Faith & Seeing
The metaphors from Seeing Beyond Sight find resonance across various religious beliefs. Below you will find examples of how the stories from the book have been used in Jewish, Christian, Buddhist and other traditions.
If you deliver a faith-based message using stories from the book, contact us and we'll be happy to consider including it for many others to see.
Hide and seek: seeing beyond sight
Excerpt from Yom Kippur message by Rabbi Will Berkovitz
September 21, 2007
"My photographer friend Tony lead me to the Washington Post story because it related to a book project that was consuming him. He had been reflecting on the nature of sight and shadows after spending five years teaching blind students the art of photography. While looking over the photos my friend found himself compelled not only by what his blind students had created but what it had to say about our own lack of vision. He asked one student, “How do you not cut people’s head’s in your photos?” The student replied, “Just ask people where they are? These blind students had learned what we need to learn, how to see deeply by listening closely to our world.
The Talmudic word for blindness is sagi nahor. The literal translation is not blindness, but great light. It is as if the rabbis are saying that people become blinded by seeing too much. Or too much of the same thing. The people in the Washington subway couldn’t see or hear the violinist because they have walked those steps so many times that they lost the ability to encounter anything unexpected."
Tao of Photography
Excerpt from Andy Ilachinski's Learning to See from the Blind
January 19, 2009
"I was thinking that it would be sort of hard for a blind person to take pictures, but it's not very hard. You've just got to listen." (John V., student, quoted on p48 of Seeing Beyond Sight).
When the "feel is right" - when everything is in its place, when all the compositional elements have snapped into their positions, the shadows and forms are just where they all must be, and when, for the blind, the warmth of the sunlight on the wall is just so, the wind has quieted down, and is no longer heard, the reverberations of distant footsteps are no longer felt, and the texture of the floor is just the right mix of smooth and rugged against the palm of the hand, then we hit the shutter.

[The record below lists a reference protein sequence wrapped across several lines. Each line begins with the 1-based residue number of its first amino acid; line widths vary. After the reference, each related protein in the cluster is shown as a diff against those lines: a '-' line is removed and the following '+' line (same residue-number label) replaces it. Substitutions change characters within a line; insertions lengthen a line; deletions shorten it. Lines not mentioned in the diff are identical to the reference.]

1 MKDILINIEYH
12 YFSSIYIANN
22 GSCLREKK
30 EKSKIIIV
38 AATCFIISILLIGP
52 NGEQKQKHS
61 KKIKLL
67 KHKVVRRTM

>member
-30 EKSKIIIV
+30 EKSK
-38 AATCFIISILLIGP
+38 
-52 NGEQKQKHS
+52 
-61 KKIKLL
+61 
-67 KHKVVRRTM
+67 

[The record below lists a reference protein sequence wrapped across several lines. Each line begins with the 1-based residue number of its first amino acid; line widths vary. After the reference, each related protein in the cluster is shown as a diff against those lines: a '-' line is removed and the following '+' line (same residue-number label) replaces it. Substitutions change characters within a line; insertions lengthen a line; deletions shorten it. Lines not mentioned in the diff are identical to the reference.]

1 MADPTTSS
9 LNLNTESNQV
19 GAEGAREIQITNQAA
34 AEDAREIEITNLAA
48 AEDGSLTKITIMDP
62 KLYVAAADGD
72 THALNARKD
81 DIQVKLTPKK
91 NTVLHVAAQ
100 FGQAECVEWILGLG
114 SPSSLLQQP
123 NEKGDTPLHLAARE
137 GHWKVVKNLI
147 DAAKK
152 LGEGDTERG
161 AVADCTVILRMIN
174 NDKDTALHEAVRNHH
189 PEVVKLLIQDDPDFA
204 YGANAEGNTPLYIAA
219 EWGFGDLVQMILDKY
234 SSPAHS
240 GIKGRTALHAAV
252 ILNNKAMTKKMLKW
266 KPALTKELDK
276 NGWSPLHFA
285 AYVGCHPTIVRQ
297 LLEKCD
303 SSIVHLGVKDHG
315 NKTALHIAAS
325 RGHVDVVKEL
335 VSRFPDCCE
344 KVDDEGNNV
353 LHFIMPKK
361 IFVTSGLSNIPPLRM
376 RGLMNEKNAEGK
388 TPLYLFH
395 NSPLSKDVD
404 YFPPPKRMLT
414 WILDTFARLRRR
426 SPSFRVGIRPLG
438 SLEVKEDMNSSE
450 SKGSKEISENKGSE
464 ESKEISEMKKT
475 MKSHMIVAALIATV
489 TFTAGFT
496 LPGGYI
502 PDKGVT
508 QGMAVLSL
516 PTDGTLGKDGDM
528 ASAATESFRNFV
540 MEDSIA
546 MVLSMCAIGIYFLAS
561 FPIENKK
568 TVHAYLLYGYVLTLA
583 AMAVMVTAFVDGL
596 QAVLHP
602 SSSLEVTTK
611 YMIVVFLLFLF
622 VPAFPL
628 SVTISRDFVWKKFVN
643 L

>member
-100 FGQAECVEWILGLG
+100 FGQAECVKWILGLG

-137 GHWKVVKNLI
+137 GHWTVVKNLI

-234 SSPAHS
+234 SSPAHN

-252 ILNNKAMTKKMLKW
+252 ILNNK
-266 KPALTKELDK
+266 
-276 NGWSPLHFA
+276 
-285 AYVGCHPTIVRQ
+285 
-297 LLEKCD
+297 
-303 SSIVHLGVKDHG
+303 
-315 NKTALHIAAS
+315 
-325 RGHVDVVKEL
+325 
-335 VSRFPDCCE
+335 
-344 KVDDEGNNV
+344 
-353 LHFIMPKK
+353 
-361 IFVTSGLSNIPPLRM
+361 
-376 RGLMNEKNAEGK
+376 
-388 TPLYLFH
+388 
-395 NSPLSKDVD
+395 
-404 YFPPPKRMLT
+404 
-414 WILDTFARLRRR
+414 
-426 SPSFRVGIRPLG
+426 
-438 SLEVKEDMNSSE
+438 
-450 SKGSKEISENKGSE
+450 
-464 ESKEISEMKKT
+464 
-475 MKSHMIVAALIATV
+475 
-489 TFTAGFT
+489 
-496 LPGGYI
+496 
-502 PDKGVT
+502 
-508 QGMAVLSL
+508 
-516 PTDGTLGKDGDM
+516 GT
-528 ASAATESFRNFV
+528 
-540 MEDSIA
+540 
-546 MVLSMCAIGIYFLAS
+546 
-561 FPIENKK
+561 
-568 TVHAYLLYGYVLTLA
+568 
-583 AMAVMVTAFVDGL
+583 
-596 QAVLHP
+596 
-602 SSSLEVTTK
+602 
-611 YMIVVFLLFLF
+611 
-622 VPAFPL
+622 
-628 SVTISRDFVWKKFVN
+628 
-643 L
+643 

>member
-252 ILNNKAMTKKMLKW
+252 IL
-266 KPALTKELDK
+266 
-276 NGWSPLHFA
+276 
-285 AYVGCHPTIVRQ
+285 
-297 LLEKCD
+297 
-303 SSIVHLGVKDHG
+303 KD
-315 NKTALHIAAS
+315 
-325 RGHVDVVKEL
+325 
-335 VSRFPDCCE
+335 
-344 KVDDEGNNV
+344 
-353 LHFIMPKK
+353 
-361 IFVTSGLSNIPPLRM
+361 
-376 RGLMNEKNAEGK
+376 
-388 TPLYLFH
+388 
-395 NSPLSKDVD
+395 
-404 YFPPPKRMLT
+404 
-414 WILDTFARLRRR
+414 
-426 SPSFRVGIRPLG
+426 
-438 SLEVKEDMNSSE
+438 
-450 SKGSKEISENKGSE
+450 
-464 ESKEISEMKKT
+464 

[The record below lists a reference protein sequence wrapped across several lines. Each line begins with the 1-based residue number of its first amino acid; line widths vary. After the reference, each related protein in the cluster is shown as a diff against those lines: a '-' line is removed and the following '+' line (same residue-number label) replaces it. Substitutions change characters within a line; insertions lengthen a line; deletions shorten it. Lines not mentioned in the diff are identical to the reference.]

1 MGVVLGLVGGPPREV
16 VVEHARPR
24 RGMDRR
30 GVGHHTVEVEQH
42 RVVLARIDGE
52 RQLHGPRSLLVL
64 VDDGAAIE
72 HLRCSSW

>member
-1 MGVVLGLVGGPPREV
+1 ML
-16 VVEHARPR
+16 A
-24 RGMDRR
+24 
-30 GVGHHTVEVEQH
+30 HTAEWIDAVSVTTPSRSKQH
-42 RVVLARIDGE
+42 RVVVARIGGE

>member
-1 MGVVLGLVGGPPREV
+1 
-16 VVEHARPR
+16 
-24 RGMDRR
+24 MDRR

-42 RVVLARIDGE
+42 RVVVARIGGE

In truth, the sighted photographer responds no more to purely visual stimuli than does the blind photographer. All photographers, whether they do so consciously or not (and whether they are aware of it or not) depend on all of their senses to reach that wonderful instant when the shutter goes "click." One can argue that blind photographers, precisely because they do not respond directly to visual stimuli, are actually closer to the core truths and realities that lie beyond the light than photographers who must work their way through to truth (by brute force, so to speak).
Anyone can take a picture of a tree; because that is what is in front of the camera. It takes an artist to use the image of the tree to show you something else about the tree, or something else entirely that has nothing do with the tree per se. Since the visually impaired photographer has difficulty seeing the tree as a tree - indeed, the blind photographer does not see a tree at all - other associations and meanings must necessarily arise that, ultimately, result in some inner train of thought / intuition that concludes with the photographer making the camera go click.
Read more on Andy Ilachinski's Tao of Photography
Dr. Jey Deifell & Tony Deifell
First Church of Christ in Wethersfield, CT
April 29, 2007
Components to the service:
Music: Hymn 532 — Be Thou My Vision
Call to worship: Matthew 13:14, 16 & 25:40, NRSV)
Scripture reading: Romans 14:13-238
"This book will make you look —and look again—
at how you perceive and what you assume."
Physics & Seeing
"Is it so hard to believe that the blind can take beautiful pictures? Perhaps. But, may be not. Let’s explore our senses and see what we might find."
(see full post)
~ David S. Mazel